Be definitive and declarative in all your profile entries
Don’t say you are “planning to go to graduate school” or “hoping to land an internship with a large accounting firm.” Instead, show the steps you are taking to reach that goal. Statements like “preparing for medical school” or “completing course work required to secure internship” are straightforward and goal oriented. As Yoda says, “Do or do not. There is no try.”

Make connections
Yale hears many students say they don’t have connections beyond school. “So get creative,” he said. “Start thinking about your parents and their friends, aunts, uncles, and your friends’ parents. Once you make your first layer of connections, the doors are open for you to connect with their connections, and so on.” This is also where networking comes in. When you go to a job fair, pick up cards from employers that interest you and add them to your network. If you notice that one of your connections is linked to a person that could help you or a company you’d like to work for, ask your connection if they will introduce you. “Be diligent, and your network will grow exponentially,” said Yale.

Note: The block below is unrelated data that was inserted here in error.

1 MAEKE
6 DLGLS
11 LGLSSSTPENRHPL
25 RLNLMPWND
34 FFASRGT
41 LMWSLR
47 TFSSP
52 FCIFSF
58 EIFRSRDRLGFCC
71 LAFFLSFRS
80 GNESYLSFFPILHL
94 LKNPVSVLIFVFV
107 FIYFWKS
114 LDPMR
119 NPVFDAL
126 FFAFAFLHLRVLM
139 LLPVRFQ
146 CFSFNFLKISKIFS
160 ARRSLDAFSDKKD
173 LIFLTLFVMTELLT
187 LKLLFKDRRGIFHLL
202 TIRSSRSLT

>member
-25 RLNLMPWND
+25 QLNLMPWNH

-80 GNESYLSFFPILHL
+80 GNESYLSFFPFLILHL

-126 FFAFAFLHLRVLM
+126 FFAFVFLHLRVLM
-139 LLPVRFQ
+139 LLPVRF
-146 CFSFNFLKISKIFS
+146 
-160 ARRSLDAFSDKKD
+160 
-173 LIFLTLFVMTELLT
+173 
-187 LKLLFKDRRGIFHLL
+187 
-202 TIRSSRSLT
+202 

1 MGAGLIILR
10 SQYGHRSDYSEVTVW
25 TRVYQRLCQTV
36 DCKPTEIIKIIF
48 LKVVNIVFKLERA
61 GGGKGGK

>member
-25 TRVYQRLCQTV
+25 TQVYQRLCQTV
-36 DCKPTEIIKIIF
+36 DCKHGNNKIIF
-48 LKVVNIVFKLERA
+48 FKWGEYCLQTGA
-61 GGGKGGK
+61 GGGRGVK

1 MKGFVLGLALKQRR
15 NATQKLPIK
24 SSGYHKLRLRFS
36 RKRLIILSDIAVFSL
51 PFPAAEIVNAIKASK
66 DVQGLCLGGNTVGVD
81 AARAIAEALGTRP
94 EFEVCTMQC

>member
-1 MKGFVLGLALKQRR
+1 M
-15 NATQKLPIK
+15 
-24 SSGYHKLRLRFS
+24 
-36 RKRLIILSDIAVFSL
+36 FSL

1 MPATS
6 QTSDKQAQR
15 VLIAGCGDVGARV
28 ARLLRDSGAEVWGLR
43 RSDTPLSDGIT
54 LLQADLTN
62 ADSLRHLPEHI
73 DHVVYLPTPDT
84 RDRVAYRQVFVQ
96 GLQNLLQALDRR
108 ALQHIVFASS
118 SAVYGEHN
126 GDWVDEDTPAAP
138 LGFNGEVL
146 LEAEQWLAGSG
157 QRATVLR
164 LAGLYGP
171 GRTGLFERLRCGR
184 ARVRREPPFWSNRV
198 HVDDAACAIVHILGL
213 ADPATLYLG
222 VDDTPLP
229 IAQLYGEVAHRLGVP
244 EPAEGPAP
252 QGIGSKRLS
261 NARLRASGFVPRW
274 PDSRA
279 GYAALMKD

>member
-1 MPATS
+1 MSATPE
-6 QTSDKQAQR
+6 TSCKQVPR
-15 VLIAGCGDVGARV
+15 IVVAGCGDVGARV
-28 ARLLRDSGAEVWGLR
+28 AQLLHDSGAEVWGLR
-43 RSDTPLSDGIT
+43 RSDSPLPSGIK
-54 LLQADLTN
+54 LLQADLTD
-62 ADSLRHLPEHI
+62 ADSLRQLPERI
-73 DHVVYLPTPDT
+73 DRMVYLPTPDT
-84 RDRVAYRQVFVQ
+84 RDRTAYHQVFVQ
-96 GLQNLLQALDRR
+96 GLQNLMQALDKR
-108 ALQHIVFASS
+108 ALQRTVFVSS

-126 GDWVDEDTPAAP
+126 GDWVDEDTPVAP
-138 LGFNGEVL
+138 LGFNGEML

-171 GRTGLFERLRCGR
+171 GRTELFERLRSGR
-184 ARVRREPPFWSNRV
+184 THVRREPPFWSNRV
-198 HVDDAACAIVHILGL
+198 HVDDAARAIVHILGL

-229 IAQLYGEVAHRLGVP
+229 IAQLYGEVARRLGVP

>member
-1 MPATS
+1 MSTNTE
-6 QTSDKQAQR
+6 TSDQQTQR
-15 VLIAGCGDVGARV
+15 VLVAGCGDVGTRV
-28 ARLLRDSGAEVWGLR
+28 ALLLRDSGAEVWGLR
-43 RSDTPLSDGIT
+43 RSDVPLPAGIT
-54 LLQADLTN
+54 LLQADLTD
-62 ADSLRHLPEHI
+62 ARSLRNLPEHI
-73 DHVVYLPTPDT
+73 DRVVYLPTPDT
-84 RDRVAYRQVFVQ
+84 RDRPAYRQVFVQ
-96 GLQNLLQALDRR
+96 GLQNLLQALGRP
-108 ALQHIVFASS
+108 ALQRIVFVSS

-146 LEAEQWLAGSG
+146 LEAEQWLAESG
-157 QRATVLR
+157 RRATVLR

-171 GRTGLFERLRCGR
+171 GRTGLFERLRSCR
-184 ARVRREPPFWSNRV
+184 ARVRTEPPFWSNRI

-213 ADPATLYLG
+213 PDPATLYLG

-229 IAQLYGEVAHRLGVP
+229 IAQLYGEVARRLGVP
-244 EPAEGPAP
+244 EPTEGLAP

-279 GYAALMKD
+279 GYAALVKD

Visit the OPCD website for more career advice.

College of Business Newsletter Notes from the OPCD: Does Your LinkedIn Impress?

College of Business Newsletter Notes from the OPCD: Does Your LinkedIn Impress?

In case there is any question about this topic – LinkedIn is useful. In my role, I regularly use it to recommend candidates to my connections, ask professionals from in my network industry-specific questions, solicit speakers for campus events, and more.  With more than 2,000 connections, I am always surprised at what a useful networking tool LinkedIn is (when it seems like it could be so overwhelming). Here are a few of my thoughts based on my experience with LinkedIn.

Update. Seriously. Be smart about it though. 
Even if you are not actively looking for a new position, updating your LinkedIn profile makes good professional sense. I receive lots of requests to link in, and I see that more and more candidates are adding their LinkedIn address to their resumes (also smart).
 
Be sure to format your address so it reflects your NAME..  Go to “Edit your public profile,” and by clicking on “Edit public profile URL” you can edit yours to reflect your name.  Mine is linkedin.com/in/julieajernigan (feel free to link in with me, by the way).